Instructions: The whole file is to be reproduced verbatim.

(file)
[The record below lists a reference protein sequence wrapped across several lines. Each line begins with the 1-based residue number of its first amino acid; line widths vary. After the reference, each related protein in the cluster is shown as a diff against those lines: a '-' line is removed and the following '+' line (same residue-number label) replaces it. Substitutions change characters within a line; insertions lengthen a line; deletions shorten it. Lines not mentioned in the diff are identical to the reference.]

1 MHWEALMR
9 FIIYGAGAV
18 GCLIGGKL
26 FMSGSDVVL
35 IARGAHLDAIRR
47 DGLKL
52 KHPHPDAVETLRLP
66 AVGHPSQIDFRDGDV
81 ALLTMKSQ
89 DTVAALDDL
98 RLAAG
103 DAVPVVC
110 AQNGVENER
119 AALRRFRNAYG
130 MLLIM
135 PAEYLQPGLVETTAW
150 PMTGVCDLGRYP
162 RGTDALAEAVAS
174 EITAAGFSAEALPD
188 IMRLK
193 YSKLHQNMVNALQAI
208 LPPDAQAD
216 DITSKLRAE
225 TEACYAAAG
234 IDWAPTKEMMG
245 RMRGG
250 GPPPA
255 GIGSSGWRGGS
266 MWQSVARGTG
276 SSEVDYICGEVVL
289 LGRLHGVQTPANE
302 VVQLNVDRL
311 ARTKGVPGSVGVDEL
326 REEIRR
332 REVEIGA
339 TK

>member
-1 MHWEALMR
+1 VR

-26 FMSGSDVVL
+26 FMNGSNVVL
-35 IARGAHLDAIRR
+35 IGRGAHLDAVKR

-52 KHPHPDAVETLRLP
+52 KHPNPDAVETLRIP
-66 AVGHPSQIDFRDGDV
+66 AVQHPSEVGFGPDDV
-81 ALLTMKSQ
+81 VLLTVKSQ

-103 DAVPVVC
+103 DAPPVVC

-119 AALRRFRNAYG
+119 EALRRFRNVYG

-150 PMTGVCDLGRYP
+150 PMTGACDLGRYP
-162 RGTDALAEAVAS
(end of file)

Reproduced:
[The record below lists a reference protein sequence wrapped across several lines. Each line begins with the 1-based residue number of its first amino acid; line widths vary. After the reference, each related protein in the cluster is shown as a diff against those lines: a '-' line is removed and the following '+' line (same residue-number label) replaces it. Substitutions change characters within a line; insertions lengthen a line; deletions shorten it. Lines not mentioned in the diff are identical to the reference.]

1 MHWEALMR
9 FIIYGAGAV
18 GCLIGGKL
26 FMSGSDVVL
35 IARGAHLDAIRR
47 DGLKL
52 KHPHPDAVETLRLP
66 AVGHPSQIDFRDGDV
81 ALLTMKSQ
89 DTVAALDDL
98 RLAAG
103 DAVPVVC
110 AQNGVENER
119 AALRRFRNAYG
130 MLLIM
135 PAEYLQPGLVETTAW
150 PMTGVCDLGRYP
162 RGTDALAEAVAS
174 EITAAGFSAEALPD
188 IMRLK
193 YSKLHQNMVNALQAI
208 LPPDAQAD
216 DITSKLRAE
225 TEACYAAAG
234 IDWAPTKEMMG
245 RMRGG
250 GPPPA
255 GIGSSGWRGGS
266 MWQSVARGTG
276 SSEVDYICGEVVL
289 LGRLHGVQTPANE
302 VVQLNVDRL
311 ARTKGVPGSVGVDEL
326 REEIRR
332 REVEIGA
339 TK

>member
-1 MHWEALMR
+1 VR

-26 FMSGSDVVL
+26 FMNGSNVVL
-35 IARGAHLDAIRR
+35 IGRGAHLDAVKR

-52 KHPHPDAVETLRLP
+52 KHPNPDAVETLRIP
-66 AVGHPSQIDFRDGDV
+66 AVQHPSEVGFGPDDV
-81 ALLTMKSQ
+81 VLLTVKSQ

-103 DAVPVVC
+103 DAPPVVC

-119 AALRRFRNAYG
+119 EALRRFRNVYG

-150 PMTGVCDLGRYP
+150 PMTGACDLGRYP
-162 RGTDALAEAVAS